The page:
Stack Overflow co-founder Jeff Atwood has noted that he’s “a big fan of developers handling tech support calls for their software, at least a part of the time. It really motivates them to address the pain points users are experiencing, because they become shared pain points.” There is tremendous value in hearing firsthand how your users are engaging with the applications you’ve spent so much time developing, but you also need a scalable and objective way to reveal these insights.
As a developer, you face too many requests from diverse stakeholders, have too little time, and often too little data to help you validate priorities and build the best applications for your customers. Throughout the software development lifecycle you face key questions:
- What problems are users trying to solve?
- Which features are most actively used?
- What OS platforms and hardware architectures are they using?
- How many customers are still using legacy functionality?
- Where should I focus QA efforts?
- What issues are beta users experiencing, but not reporting?
- How do I move users to the latest version?
- Are customers using the features they told us they couldn’t live without?
- How should I prioritize bug fixes?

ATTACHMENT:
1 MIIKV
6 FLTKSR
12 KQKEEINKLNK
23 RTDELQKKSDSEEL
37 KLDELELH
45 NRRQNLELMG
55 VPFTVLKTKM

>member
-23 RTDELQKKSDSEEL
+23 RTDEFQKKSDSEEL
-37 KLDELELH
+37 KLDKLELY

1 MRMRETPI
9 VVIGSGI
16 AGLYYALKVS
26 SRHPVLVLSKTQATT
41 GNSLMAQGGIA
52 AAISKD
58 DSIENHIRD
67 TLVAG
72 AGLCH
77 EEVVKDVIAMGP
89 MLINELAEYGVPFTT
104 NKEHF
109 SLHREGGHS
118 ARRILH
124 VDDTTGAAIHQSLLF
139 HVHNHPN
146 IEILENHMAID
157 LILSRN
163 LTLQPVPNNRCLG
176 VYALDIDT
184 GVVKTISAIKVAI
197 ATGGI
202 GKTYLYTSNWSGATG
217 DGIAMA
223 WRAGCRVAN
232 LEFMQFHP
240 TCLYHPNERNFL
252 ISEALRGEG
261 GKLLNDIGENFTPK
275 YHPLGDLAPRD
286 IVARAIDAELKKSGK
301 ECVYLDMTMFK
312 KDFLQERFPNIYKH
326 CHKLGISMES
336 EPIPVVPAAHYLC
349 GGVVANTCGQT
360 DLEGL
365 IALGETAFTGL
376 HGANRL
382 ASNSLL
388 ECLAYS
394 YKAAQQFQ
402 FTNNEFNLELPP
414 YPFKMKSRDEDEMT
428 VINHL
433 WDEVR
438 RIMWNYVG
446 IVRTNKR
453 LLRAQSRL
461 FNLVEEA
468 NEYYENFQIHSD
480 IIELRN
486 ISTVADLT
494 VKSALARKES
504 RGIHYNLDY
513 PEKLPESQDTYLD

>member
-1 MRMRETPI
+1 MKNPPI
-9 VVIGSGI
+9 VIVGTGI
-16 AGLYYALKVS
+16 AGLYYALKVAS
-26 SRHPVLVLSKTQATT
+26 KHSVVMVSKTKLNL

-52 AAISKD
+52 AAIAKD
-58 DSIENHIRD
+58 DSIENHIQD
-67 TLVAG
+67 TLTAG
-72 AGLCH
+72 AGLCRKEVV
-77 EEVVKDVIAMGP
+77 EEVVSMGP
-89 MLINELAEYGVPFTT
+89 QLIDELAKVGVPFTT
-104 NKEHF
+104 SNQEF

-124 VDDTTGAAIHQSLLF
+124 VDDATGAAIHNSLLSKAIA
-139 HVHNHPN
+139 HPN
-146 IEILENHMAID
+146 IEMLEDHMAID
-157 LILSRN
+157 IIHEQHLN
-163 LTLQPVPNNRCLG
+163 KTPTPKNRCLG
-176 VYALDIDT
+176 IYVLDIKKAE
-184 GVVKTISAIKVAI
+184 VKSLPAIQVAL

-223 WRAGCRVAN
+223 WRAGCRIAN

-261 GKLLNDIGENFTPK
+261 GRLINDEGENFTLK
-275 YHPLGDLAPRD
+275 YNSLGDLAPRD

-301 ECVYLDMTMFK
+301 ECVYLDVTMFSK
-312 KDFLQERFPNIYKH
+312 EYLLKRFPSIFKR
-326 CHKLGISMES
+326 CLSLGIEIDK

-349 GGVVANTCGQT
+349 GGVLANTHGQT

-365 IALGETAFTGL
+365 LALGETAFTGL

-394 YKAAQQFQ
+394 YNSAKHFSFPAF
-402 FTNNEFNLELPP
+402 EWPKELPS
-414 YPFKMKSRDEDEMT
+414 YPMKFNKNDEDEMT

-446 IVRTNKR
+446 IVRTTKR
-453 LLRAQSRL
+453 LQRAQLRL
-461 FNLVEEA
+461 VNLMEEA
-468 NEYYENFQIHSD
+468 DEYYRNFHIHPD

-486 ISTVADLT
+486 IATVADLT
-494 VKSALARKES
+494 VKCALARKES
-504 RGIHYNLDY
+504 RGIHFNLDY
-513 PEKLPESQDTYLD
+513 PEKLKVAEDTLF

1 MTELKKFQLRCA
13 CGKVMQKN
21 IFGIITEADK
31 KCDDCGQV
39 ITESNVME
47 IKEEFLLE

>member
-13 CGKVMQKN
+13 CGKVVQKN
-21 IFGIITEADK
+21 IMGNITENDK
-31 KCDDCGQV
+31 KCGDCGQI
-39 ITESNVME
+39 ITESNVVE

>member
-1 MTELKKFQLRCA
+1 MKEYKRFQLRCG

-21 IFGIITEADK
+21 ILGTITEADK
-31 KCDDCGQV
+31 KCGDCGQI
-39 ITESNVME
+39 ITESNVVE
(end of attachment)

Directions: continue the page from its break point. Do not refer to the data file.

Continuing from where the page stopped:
Consider the benefits of software usage analytics, then, in answering these questions. By collecting and analyzing anonymous environmental and product usage data you gain actionable insights that help you make more informed decisions based on facts. Let’s look at one example from the release stage to see how this works.
There’s always a flurry of activity and firefighting when you’re getting ready to release a new version of your application. Should you spend your time fixing a bug or should you finish development on a new feature? Which features will ship and which must wait for the next release? How should you prioritize test environments and functions? Which exceptions are occurring? Are there patterns to failures? You need data to back up your gut feelings and address the opinions of competing stakeholders.
By tracking feature usage, you can measure the relative importance of those features and assign resources accordingly. If you’re conducting A/B tests, usage analytics provides you with automated feedback so you’ll know what works and what doesn’t in real time. Compared to combing through support requests or survey responses from a small sample of your users, you can make more informed decisions much more quickly.
By tracking environments, you will know that only 3 percent of your users are on Windows XP Service Pack 2 and that fixing the performance issues on that platform can wait until after release before they are addressed as part of your regular update process.
By tracking exceptions, you will have insight into which functions are causing problems and how many users are being impacted. Exceptions are reported immediately – no more waiting for customers to call support – and you have quantitative data on their effect on your user base. Now you’re prioritizing resources on the most important issues and addressing them proactively.
Curious about other areas of the development lifecycle? Learn more about how software usage data can help you make data-driven decisions in our webinar with SD Times’ David Rubinstein.